Will banning tips prevent lawsuits? Some restaurants give it a try
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Some restaurants are eliminating tips and replacing them with surcharges or more expensive prices.
One reason for the change may be the desire to eliminate lawsuits, the New York Times reports. “Front-of-house workers are suing one respected restaurant after another,” the story says, “including Dovetail, last month, accusing them of playing fast and loose with the laws on tips. The charges include sharing tips with workers who aren’t eligible for them and making tipped employees spend too much time on what is called sidework, like folding napkins between meals.”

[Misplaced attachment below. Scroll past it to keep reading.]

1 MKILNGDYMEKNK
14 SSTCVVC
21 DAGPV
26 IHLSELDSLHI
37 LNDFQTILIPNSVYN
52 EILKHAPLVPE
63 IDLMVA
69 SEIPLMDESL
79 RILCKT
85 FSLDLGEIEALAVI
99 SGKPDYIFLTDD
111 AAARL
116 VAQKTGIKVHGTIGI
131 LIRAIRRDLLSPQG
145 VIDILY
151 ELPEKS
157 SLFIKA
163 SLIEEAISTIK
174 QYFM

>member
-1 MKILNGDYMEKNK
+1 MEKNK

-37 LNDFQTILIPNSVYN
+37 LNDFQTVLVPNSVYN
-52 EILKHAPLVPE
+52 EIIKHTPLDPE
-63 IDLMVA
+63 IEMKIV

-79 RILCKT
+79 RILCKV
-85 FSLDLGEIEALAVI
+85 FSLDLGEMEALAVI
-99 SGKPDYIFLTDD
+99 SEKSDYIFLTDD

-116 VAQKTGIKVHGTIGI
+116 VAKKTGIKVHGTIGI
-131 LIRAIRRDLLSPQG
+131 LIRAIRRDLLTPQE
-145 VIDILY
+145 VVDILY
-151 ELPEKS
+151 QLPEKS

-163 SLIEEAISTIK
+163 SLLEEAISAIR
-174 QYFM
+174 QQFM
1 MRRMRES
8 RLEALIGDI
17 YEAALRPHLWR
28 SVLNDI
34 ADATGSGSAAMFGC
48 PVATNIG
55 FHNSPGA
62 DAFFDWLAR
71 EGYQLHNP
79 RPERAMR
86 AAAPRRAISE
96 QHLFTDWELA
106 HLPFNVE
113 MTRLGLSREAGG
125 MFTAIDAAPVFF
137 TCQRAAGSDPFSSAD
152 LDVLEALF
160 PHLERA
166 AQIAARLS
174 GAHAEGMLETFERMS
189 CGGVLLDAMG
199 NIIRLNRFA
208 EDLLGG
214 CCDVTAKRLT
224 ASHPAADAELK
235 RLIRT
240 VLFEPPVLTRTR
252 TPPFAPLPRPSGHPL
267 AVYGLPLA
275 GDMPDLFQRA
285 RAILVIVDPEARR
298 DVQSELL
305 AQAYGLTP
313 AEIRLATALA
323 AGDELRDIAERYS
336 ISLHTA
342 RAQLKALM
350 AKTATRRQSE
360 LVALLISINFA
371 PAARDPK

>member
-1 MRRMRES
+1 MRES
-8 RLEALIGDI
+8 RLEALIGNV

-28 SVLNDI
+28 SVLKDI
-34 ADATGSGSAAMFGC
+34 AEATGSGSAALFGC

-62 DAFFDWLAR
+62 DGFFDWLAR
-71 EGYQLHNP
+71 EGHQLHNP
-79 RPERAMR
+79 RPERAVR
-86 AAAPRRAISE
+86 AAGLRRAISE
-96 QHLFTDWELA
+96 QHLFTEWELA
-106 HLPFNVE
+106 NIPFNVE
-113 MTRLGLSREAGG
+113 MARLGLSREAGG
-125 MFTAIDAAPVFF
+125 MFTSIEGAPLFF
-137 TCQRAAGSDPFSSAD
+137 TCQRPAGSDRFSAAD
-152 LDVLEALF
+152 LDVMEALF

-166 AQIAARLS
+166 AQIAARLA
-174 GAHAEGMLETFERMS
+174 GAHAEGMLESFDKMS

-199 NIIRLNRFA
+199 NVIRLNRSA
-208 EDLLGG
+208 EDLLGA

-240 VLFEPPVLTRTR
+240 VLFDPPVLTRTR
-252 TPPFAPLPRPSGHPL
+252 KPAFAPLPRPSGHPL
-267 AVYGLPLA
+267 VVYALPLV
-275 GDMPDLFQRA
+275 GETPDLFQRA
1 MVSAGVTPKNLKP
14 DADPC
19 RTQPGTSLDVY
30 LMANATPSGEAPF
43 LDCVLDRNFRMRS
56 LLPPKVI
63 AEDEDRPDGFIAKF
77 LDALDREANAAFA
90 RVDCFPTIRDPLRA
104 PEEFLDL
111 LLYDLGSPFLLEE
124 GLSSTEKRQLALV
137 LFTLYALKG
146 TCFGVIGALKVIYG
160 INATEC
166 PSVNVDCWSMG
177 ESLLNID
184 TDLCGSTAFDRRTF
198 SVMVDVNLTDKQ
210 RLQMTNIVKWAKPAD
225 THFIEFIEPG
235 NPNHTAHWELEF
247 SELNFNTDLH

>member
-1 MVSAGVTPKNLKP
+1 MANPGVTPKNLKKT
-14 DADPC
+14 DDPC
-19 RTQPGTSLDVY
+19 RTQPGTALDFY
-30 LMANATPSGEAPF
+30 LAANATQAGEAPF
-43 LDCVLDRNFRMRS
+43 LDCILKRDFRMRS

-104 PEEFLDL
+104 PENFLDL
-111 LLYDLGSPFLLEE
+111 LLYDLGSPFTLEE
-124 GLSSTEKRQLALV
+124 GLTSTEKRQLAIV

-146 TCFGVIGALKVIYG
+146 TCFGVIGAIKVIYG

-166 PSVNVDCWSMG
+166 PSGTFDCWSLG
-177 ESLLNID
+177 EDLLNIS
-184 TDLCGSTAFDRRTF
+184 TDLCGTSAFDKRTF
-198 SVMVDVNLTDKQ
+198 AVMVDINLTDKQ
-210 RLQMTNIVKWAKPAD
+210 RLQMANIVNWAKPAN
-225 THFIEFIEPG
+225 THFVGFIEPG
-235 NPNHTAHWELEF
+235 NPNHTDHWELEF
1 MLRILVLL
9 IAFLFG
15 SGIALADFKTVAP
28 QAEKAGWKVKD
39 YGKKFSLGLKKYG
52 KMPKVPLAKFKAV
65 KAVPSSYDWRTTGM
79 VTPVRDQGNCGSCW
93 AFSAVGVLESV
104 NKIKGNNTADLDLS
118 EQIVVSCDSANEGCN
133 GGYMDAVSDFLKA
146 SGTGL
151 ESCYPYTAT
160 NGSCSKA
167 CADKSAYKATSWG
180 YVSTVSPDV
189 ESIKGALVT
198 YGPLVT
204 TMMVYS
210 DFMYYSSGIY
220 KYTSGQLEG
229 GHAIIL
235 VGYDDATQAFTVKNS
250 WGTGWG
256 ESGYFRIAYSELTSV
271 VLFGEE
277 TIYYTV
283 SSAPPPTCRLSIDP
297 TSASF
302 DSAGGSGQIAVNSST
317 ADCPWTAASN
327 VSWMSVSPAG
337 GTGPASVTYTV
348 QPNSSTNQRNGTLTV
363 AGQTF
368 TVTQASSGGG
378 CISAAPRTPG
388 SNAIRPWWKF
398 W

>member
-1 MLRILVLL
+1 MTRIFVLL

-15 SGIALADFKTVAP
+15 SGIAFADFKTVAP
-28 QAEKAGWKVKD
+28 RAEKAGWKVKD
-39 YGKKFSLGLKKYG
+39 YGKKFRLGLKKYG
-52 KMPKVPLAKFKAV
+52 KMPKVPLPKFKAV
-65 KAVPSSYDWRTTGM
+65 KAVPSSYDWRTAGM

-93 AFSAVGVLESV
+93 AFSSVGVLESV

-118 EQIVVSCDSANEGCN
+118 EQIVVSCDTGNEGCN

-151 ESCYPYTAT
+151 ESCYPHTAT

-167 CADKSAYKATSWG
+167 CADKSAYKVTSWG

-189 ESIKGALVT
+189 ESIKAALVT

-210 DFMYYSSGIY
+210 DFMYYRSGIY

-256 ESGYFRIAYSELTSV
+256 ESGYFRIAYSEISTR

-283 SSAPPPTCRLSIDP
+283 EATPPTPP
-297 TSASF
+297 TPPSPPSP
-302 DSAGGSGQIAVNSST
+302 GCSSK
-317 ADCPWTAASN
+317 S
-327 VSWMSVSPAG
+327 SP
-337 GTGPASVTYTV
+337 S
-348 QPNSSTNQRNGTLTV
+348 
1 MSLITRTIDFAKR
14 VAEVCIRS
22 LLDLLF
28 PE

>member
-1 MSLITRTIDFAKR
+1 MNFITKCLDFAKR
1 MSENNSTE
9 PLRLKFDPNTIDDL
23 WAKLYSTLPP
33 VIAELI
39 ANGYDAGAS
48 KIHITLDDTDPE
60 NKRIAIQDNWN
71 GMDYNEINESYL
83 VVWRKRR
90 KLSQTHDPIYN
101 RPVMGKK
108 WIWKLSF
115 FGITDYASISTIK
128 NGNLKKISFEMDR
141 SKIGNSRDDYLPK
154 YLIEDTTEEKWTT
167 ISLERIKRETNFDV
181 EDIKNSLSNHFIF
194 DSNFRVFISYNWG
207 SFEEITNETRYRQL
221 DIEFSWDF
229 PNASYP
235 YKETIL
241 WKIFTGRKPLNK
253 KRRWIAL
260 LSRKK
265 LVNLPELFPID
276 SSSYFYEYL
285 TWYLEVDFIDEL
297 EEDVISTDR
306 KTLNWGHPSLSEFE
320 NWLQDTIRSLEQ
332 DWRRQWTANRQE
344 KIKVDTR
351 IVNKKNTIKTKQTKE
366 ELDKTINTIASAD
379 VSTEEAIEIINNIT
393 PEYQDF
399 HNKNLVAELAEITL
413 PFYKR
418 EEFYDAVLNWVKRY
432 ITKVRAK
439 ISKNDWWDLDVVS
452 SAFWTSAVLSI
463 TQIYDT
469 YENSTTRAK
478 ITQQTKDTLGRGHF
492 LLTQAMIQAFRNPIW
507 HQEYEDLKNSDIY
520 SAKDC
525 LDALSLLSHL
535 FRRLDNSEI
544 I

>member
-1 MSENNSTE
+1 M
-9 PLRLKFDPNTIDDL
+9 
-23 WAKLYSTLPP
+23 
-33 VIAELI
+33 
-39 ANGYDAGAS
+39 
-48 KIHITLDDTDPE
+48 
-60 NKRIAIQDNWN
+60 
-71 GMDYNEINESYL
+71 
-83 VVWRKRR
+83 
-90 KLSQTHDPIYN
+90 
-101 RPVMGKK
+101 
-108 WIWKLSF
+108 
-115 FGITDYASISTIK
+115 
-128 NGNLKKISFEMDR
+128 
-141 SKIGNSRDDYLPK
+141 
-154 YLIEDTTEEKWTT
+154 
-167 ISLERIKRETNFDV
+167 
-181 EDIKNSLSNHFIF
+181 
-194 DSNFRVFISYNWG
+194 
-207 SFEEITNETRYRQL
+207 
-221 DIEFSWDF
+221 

The Times story lists the restaurants that have joined the no-tip movement, including New York restaurants Sushi Yasuda, Atera, Per Se, and Chef’s Table at Brooklyn Fare; Chicago restaurants Next and Alinea; and San Francisco area restaurants Coi and Chez Panisse.
Restaurant that replace tips with a “service fee” could still run afoul of the law in New York State, where it could be illegal if some of the money goes to employees who don’t serve, the Times says. Outten & Golden partner Justin Swartz suggests calling the extra fee an administrative charge, or raising prices to collect the money.